"Left to grow on its own roots, an apple tree can easily reach sizes of over 15ft"
For a medium sized garden, an apple tree grafted onto an MM106 rootstock should do the trick. It’ll give you a good-sized, 10-13ft tree, which can be restricted to a smaller size with a spot of judicial pruning if required.
You’ll also need to keep an eye on which pollinator group your chosen tree resides in. There are decent self-pollinating trees out there (Howgate Wonder is a great shout if you are looking for a generous cropping, multi-purpose apple) but your tree will most probably need a pollinating pal of a different variety located nearby, in order for it to bear fruit.
Prepare your ground and dig for victory
A sunny, sheltered spot with moderately fertile, well-drained soil is the best spot for growing apple trees. Don’t be tempted to add compost to the planting site, as this will result in a weak, lazy root system. Encourage stronger roots by making them reach out to find nutrients in the soil.
Prepare your planting site by first stripping away any turf and grass before commencing digging. The ground can be iron hard at this time of year, so we’d suggest using a heavy-duty mattock. At the very least, make sure you have a sturdy spade that is up to the task.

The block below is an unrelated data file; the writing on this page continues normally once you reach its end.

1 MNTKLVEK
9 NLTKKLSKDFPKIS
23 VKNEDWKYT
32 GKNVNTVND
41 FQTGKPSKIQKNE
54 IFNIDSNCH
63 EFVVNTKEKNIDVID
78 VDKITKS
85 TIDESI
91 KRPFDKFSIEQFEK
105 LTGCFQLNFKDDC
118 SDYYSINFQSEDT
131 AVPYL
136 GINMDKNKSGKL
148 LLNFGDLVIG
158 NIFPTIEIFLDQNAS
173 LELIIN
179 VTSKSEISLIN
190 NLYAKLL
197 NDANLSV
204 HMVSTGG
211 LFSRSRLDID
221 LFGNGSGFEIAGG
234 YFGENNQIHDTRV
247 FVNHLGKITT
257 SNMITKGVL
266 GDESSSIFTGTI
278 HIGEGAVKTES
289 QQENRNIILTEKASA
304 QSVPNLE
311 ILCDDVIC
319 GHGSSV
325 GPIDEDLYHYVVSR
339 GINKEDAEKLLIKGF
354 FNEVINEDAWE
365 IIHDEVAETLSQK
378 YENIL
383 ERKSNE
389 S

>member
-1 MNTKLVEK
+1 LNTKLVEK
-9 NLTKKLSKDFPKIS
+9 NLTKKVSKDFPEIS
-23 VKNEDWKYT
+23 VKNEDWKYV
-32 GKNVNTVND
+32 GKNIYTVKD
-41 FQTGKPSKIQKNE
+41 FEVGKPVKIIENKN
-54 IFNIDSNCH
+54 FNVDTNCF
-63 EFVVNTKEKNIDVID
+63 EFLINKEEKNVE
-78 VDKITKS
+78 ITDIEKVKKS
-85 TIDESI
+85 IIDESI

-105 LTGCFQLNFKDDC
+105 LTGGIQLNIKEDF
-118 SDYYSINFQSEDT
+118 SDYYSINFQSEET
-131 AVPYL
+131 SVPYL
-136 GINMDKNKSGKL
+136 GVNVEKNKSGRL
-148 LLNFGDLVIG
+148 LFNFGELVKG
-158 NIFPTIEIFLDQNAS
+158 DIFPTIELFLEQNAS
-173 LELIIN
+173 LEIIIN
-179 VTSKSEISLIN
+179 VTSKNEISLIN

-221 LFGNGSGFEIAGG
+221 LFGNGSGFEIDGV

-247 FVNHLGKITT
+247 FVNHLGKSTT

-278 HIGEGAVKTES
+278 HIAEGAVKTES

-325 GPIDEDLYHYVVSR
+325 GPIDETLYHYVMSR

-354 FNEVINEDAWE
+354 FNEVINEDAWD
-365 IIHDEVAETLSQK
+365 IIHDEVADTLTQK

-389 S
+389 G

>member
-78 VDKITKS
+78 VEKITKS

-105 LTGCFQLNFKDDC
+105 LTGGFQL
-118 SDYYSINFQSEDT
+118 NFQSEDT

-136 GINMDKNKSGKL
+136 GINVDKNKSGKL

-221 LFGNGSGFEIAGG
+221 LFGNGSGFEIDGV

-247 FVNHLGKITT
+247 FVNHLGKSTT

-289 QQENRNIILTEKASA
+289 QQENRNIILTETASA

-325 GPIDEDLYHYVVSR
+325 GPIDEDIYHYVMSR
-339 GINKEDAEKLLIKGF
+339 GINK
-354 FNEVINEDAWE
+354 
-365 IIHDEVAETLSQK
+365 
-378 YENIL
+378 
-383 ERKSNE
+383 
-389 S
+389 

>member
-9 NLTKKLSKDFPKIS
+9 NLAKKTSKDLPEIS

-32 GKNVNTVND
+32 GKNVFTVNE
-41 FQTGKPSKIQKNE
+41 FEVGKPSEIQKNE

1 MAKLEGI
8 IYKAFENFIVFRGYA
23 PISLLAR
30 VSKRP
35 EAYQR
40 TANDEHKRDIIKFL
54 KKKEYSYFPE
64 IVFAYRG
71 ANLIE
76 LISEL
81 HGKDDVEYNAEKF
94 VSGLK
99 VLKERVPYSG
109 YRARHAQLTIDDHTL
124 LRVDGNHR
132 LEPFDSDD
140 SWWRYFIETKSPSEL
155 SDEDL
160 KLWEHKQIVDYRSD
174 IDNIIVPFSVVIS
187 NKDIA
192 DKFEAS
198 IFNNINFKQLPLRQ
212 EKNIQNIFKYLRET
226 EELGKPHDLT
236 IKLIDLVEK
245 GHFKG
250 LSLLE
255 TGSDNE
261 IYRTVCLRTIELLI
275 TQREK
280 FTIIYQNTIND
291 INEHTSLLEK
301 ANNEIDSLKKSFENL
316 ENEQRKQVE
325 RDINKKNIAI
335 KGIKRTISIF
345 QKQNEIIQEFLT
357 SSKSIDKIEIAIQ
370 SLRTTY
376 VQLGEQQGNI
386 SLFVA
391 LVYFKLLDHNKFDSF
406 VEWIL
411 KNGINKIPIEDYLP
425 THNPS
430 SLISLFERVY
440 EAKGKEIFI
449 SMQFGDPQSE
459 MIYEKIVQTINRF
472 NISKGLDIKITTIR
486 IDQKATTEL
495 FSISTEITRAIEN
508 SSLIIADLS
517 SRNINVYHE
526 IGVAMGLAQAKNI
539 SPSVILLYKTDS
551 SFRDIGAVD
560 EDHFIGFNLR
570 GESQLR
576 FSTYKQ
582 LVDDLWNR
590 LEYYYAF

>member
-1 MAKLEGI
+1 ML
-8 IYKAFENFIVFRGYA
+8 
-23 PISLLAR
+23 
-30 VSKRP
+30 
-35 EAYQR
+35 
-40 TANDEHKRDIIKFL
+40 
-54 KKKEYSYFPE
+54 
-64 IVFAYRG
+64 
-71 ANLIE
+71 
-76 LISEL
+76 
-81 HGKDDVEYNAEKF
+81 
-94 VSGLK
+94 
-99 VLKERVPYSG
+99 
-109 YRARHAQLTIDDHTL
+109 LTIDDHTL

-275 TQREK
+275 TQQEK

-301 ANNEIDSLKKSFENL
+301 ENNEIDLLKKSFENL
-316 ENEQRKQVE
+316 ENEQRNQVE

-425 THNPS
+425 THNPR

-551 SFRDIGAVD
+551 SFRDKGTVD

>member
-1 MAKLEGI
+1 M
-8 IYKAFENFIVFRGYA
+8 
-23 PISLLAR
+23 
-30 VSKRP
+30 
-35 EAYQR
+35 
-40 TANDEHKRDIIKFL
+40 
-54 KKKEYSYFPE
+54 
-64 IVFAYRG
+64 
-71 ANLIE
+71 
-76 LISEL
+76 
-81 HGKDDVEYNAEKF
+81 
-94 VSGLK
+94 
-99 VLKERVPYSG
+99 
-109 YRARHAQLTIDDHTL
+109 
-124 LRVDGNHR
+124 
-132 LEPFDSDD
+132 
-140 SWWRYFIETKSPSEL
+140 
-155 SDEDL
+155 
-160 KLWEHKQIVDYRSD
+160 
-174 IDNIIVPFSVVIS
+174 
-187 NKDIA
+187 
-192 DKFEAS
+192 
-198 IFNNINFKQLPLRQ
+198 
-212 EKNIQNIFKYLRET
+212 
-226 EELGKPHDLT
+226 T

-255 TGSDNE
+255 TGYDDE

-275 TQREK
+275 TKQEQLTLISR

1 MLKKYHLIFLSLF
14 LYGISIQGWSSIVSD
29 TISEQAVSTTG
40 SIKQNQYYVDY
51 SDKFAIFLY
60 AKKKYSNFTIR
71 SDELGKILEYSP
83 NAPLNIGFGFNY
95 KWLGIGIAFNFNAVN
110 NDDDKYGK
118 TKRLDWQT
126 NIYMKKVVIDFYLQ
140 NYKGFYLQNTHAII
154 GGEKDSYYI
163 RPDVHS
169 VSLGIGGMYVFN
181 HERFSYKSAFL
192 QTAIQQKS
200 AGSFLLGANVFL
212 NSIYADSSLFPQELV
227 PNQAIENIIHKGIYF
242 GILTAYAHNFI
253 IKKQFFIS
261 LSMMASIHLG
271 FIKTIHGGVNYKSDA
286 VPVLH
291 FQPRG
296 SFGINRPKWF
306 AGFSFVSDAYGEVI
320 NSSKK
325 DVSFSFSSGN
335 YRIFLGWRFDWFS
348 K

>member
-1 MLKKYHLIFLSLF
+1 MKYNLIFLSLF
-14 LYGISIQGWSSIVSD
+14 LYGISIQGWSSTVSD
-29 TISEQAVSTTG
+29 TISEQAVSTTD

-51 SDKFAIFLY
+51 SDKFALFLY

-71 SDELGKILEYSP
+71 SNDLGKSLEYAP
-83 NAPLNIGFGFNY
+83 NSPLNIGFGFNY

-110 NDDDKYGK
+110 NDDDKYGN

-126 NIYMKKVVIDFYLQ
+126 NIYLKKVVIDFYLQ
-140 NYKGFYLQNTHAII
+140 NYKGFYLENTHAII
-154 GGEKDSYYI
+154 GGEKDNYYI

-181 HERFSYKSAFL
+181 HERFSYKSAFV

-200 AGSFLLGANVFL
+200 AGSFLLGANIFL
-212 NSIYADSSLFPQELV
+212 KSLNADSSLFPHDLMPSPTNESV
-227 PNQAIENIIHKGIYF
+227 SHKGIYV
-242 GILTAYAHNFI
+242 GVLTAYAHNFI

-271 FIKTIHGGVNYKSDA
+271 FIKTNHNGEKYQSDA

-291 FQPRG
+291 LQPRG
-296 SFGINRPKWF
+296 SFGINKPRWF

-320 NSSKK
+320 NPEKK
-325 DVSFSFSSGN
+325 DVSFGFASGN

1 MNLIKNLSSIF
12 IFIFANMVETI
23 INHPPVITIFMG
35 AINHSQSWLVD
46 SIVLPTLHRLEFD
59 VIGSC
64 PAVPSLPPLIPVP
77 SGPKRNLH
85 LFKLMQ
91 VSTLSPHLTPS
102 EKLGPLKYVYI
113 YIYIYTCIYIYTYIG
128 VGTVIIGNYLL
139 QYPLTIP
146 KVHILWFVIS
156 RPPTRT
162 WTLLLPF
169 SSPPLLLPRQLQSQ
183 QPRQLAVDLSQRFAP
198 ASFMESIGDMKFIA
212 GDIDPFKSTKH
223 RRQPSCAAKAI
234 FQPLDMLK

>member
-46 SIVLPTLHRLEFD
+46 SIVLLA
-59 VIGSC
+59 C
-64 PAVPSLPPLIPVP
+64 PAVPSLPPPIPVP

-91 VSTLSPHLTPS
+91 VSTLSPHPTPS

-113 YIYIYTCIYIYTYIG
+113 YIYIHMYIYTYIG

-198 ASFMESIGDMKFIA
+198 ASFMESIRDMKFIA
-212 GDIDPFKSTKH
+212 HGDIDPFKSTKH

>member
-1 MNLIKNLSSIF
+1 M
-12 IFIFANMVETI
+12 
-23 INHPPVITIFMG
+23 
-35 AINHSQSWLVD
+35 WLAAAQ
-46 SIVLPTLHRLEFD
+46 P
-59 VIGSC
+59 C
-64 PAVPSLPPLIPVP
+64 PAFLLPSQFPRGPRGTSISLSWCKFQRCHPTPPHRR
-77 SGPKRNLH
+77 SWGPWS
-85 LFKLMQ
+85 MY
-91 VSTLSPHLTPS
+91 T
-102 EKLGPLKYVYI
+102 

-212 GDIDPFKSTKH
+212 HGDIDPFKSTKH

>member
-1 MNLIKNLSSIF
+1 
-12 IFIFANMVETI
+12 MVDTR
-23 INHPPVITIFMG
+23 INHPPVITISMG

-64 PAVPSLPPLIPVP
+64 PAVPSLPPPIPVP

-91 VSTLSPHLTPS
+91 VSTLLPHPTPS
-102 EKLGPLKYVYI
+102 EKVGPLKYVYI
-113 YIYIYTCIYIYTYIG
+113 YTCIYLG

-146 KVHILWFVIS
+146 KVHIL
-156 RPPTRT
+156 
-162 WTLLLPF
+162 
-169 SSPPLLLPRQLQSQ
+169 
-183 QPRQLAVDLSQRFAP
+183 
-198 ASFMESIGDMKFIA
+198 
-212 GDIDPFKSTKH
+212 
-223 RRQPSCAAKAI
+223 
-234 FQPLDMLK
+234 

Dig your hole at least three times the width of your root, ensuring the hole is as deep as the tree’s root system. Your tree will spread its roots laterally as well as vertically down so it’s worth forking the sides of the hole to loosen the soil a tad, to give those roots a helping hand. Water the roots of your tree thoroughly before positioning your tree in the hole.
Start to backfill the hole, tramping down the soil with your boot as you go. Once you’ve filled the hole, give the site a good soaking with two or three bucketfuls of water. Finally, mulch around the base to keep those pesky weeds at bay, then stand back and admire your work.
To stake or not to stake?
This kind of tree tie is not advisable as the string will cut into the bark when the tree rocks
Depending on the rootstock, it’s not always necessary to stake your tree. The wisdom being that a good old buffeting from the elements will rock the young tree back and forth, working the tree’s fibres like a bodybuilder would work a bicep, therefore encouraging a stronger root set and a thick, healthy trunk.
You may, however, wish to install a stake if you’re planting on a particularly exposed, windy site, or are planting a tree that requires a permanent stake, such as one that has been grafted onto a dwarf rootstock. In this situation, hammer your stake in before you place the tree in position, and secure the tree to the stake with a flexible tie to allow for a bit of movement in blustery conditions.
"Don't expect basketfuls of juicy apples the first autumn after planting"
Finally, don't expect to skip down and collect basketfuls of juicy apples the first autumn after planting. Apple trees will only start to bear significant fruit after three or four years, and if you do get the odd apple making an appearance in the first couple of seasons, it's best to pick them off whilst they are still small. This will encourage the tree to develop a full, healthy branch framework before fruiting begins in earnest.